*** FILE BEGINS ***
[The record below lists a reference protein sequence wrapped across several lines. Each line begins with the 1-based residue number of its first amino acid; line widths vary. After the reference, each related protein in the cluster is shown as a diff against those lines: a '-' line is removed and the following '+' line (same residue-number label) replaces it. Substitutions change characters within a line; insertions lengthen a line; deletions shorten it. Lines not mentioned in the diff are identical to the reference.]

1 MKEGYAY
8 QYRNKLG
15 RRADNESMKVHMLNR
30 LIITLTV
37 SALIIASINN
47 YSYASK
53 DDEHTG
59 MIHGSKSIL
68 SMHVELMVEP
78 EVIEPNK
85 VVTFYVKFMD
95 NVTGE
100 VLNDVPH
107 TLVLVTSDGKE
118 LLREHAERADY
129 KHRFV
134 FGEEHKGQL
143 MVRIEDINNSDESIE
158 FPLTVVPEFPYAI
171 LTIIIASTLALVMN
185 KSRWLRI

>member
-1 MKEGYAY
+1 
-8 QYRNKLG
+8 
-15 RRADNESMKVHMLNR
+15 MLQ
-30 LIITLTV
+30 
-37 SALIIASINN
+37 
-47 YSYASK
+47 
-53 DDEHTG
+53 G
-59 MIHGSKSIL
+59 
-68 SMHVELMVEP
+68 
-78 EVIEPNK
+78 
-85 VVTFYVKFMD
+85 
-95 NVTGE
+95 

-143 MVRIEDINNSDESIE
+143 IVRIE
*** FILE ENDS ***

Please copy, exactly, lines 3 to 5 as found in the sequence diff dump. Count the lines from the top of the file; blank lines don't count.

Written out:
8 QYRNKLG
15 RRADNESMKVHMLNR
30 LIITLTV